Banking, pension, and HMRC scams are all common types of phone scams.
Fraudsters will try to instil panic by saying that there is an urgent issue and serious repercussions will occur if you do not act instantly. This is common for all types of scams, especially phishing attacks.
Elderly people are usually prime targets for these types of scams but they are often very convincing so anyone could fall victim. Much like phone scams, there has been a rise in fake competitions on social media which are increasingly tricking people into giving up their personal details. The best thing to remember is that if it is too good to be true, it probably is.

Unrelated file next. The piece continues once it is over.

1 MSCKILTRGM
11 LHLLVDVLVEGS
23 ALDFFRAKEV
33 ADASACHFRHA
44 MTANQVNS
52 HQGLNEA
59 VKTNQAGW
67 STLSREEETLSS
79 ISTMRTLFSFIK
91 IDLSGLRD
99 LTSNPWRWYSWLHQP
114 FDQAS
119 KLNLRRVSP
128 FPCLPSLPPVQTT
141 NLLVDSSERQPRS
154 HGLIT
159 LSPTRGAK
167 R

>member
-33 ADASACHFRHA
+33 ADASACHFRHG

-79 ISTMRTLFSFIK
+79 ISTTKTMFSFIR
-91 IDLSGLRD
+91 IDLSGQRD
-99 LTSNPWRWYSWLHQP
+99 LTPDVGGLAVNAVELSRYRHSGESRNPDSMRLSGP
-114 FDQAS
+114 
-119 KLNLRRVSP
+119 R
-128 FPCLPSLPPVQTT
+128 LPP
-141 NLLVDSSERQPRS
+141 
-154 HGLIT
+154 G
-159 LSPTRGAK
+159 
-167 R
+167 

What should you do if you think the phone call is a scam?
You should never feel rushed and that is exactly what scammers will try to do, to get you to give up personal details. Always remember that you should..
Never reveal any personal details. Organisations such as your bank will never ask you to reveal your PIN or passwords and will never ask you to transfer money into a ‘safe account’.
Hang up the phone. The best thing to do is to hang up the phone if you are not comfortable with the conversation taking place.
Google search. If you have concerns that the call is not genuine, you can always contact the company to question the call. Use a Google search to find the company’s official website and the correct number, so you can call the company directly to query the apparent issue.